Softsource Q&A: John Harrop discusses the evolution of hybrid cloud
It seems like overnight hybrid cloud has become the infrastructure model of choice. So, how did we get here and how have our infrastructure decision processes evolved? To find out, we spoke to John Harrop from Softsource to hear some of his firsthand experience in working with the changing IT landscape over the past two decades.
Q. How were organisations creating flexibility in their infrastructure environment pre-cloud?
John: If we go back 30 or 40 years, we had mainframes and people bought bureau time. Which isn't a great deal different than today, where people buy time on public cloud. Once people started buying their own servers and their own infrastructure, that was generally the process for probably at least two or three decades. In the decade before cloud, be it public or private, people were heavily into the virtualised server space.
They were looking to take the server assets they had and extend the usable life of them. Through that virtualisation came the ability to run workloads distant from hardware as it extracted out the layer between the hardware and the application. Much as containerisation is doing to micro services today, virtualisation gave people more flexibility.
Q. How were businesses making their infrastructure decisions pre-cloud?
John: They were having to use a crystal ball approach to predict what their usage might be like in three years’ time, while planning on the fact that they'd probably be keeping assets for five years and doing one major upgrade of server assets at three years.
This would then involve going cap in hand to finance to get the money for the large capital outlays. It was quite a structured and rigorous process that took time to plan.
The world moved a bit slower back then. Your marketing department would have a year's worth of marketing up in front of them. Your product design people would be designing stuff for two or three years out.
Now, all of that activity has been compressed. People are now working on the three-month marketing plan, and what products they can produce in six weeks with rapid prototyping.
Q. What were the original drivers of public cloud development?
John: Software developers were heavily motivated to use cloud as a delivery mechanism for their software. That’s because, of course, it's very hard to pirate a cloud version of an application.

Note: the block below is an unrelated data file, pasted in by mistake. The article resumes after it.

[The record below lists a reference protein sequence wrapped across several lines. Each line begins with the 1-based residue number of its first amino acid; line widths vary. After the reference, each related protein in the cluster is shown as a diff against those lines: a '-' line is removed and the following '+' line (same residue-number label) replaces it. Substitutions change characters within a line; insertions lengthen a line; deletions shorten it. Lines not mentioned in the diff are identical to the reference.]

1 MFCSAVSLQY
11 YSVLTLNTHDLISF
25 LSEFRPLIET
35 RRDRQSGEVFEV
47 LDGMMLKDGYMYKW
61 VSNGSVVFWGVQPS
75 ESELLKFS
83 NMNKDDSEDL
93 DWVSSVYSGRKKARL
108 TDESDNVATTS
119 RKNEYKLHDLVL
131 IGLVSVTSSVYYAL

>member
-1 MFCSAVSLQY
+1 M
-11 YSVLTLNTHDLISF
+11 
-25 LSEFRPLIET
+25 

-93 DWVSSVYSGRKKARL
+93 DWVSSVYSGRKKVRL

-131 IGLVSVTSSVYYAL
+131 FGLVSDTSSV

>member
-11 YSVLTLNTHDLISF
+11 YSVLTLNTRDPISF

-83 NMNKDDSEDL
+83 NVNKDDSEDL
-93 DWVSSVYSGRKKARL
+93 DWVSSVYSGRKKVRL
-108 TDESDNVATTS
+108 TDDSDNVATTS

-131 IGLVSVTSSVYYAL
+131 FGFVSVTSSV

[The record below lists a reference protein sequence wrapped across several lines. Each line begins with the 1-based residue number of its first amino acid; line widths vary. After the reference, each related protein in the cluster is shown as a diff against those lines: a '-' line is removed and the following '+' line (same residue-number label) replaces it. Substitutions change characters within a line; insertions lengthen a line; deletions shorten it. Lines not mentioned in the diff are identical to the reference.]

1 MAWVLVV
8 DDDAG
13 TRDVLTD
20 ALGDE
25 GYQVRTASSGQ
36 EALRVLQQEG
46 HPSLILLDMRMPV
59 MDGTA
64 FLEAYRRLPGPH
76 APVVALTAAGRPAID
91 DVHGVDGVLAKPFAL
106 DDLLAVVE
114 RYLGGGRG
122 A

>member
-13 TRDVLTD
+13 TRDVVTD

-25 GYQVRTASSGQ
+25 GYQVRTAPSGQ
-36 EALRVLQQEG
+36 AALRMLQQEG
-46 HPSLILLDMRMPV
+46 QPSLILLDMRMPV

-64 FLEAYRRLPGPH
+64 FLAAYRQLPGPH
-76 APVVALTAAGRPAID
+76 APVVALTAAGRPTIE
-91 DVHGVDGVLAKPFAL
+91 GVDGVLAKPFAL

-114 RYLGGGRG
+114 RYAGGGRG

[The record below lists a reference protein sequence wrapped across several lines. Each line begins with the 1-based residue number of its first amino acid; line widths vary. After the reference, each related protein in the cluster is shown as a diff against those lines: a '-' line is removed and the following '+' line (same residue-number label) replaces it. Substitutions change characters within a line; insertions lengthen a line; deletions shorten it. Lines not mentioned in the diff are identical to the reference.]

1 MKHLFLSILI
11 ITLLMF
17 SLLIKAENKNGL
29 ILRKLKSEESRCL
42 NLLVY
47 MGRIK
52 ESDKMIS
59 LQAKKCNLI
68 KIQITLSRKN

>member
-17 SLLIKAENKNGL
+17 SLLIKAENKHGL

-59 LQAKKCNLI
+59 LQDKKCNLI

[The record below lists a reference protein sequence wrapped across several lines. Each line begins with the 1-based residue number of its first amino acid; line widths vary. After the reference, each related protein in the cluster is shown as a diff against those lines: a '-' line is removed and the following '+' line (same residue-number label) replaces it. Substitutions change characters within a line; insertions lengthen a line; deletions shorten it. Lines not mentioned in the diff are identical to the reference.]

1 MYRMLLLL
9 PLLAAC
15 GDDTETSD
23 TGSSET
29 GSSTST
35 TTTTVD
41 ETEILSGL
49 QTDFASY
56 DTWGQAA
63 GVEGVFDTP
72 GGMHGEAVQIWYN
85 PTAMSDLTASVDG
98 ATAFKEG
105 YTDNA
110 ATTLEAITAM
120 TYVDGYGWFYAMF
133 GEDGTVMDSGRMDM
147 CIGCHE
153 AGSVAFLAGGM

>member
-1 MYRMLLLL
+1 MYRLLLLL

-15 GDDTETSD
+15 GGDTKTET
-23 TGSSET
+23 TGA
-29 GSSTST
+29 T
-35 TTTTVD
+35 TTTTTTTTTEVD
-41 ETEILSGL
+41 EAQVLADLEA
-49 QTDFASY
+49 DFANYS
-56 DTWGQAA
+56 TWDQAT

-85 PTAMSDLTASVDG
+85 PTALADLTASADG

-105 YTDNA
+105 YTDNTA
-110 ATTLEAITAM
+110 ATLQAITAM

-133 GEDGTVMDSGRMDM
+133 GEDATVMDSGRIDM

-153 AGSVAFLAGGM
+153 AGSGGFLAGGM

About 10-15 years ago, piracy was a huge thing. So, there was motivation from the large manufacturers and publishers of software to cloud enable their software.
At around the same time, Amazon came along with these huge annual sales peaks, but it had all of those compute and storage resources sitting around doing not very much for the rest of the year. So, they looked at ways to make those resources available on a per minute basis for other organisations to use. And that is basically where the public cloud got its start.
Q. When did you notice the trend towards adopting hybrid cloud?
John: There was a realisation that cloud is just a tool to do a job, just like a Phillips screwdriver. It can do some jobs very well, but not all jobs.
Putting all of your eggs in the cloud basket means you have a great reliance on the software vendors, for example, who want to keep that software going and provide support. But people began to notice they were always racing to maintain or upgrade to the latest version, and they realised they needed a more stable and phased approach to actually be more adaptable.
Hybrid cloud has come along and allowed organisations to take the best of both worlds approach. Now that the tools are there to move seamlessly from one environment to the other, it doesn't add a lot of overhead to the running of the department.
It basically gives them all of tools in both the public and private cloud toolkit – whether that’s to burst an application quickly into public cloud or to maintain compliance and performance in a private cloud or on-premise infrastructure.
Q. Why should more organisations be leveraging hybrid cloud?
John: It’s about flexibility, portability, adaptability. All of those abilities have moved to the top of the list.
Cost containment and cash flow are going to be bigger concerns than ever in the next year or two. Big hardware purchases are going to become less likely, and businesses will also be looking closely at the costs of the services they currently run in each infrastructure environment.
It’s a bit like a business that has a percentage of full-time employees and a percentage of contractors. Hybrid cloud gives you the same variability for additional reach and capacity when you need it, but also allows the ability to scale back when you don't.
Data management is also a growing concern, particularly in a less stable global environment. You need to know where your crown jewels are located for every possible event. Likewise, in the data your applications use, we tend to have data being stored in different environments without thinking how these applications and systems can talk to each other.
Ultimately it’s about finding a hybrid cloud partner who can help you manage all of the different risks and costs of each workload. Rather than going all or nothing with either public or private cloud, Softsource can help you find a model that maximises the use of your assets while still getting the best performance and security.
With entrada Hybrid IaaS, Softsource can bring you an integrated hybrid cloud solution that meets the needs of your business today and adapts as your business grows. With an industry-leading portfolio of solutions and more than 20 years’ experience in deploying hybrid cloud, Softsource and HPE have a proven record of reducing overall implementation time by up to 50%. Contact us today to begin your hybrid cloud journey.